Apple Car may have integrated air scenting tech in a compact unit

The air conditioning in the rumored Apple Car might offer some surprises for users, with the unit perhaps being able to sniff the air, as well as the ability to be hidden from view.

Air conditioning systems in vehicles are a relatively familiar quantity to users and have not undergone many design changes over the years of their inclusion in vehicles. However, Apple believes it can improve on what has already been done with its own unusual design.

The patent for an “air conditioning system with slot fluid distribution”, issued Tuesday by the United States Patent and Trademark Office, describes a low profile air conditioning system for vehicles. The design is where the fins used to control airflow and direction are moved away from the point of exit, with the air being channeled to pass through a narrow but wide slot.

The design is presumably intended to be one that spans most of the width of the vehicle’s dashboard, with a relatively narrow visible opening. While the use of fins to cut the air and change the way it moves is not a new idea, nor to downplay the appearance in that way, Apple is making some interesting changes to the design, namely the incorporation of odors.

Typical car air conditioning and ventilation systems do not offer controllable odors, although aftermarket options are available, consisting of bottles containing perfume that attach to externally visible fins or to the air freshener. usual suspended.

The main addition is the use of a “fluid flow path” inside the housing, just before it reaches the passenger. Indeed, it is a small hollow under the path of the air, just after it has passed the set of fins.

Naturally, the fluid is scented, and being positioned at the very end of the air conditioning system, this means that the smell will come out more immediately and fill the cabin.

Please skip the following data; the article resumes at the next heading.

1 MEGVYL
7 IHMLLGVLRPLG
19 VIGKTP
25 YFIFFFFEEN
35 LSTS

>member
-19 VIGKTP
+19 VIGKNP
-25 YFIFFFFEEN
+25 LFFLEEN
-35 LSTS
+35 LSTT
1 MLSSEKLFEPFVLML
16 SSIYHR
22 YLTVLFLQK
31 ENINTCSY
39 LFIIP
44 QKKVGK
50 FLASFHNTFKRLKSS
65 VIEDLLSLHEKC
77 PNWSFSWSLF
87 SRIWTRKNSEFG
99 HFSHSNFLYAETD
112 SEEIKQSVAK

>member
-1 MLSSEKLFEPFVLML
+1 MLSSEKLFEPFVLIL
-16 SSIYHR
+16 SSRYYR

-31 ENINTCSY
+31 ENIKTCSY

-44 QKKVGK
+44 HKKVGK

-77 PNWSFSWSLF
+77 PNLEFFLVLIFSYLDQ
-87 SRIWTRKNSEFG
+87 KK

As part of the design of the finned unit, there is a steep slope between the fluid flow path and the actual outlet, just enough slope that anyone looking into the vent cannot see the trough. herself.

The fluid flow path consists of a delivery module and a fluidic controller, the latter being movable to adjust the direction of the fluid flow within the housing. Thermal passages can also be incorporated to heat or cool the liquid, adjusting the efficiency of the odor in the air by increasing or reducing it.

A hollow at the bottom of the vent would contain an odor-producing liquid.

A hollow at the bottom of the vent would contain an odor-producing liquid.

A transverse fluidic control device made up of airfoil shaped fins could provide a fine level of directional control, while vertical fluidic control between the inlet and the transverse control device could provide a coarser level of directional control. . Control units may also be able to adjust fluid flow to a number of different profiles, including sinusoidal oscillating direction changes.

This control can also be adjusted by other factors monitored for each profile the user has selected, such as scent or fluid dispensed, speed, temperature and humidity.

While much of the patent offer with the smell, it also includes elements in which it explains how to minimize the visible appearance of the vent. In addition to taking a very low profile, the backrest suggests that it can be hidden in various ways, such as a cover made of porous material, a shutter or a lighting element.

A “roller blind” type blanket, flexible fabric with openings, and “ferromagnetic fabric with controllable chains” are also suggested as means of masking the vent.

The patent lists its inventors as John M. Kearney, Clarisse Mazuir, Arthur Y. Zhang and Samuel B. Schaevitz. It was originally filed on May 26, 2017.

Apple files many patent applications on a weekly basis, but while the existence of a filing indicates areas of interest to Apple’s research and development efforts, they do not guarantee the idea will emerge. in future products or services.

The long-awaited and rumored Apple Car is associated with many patent filings and covers a lot of different areas, including some that rethink conventional functionality.

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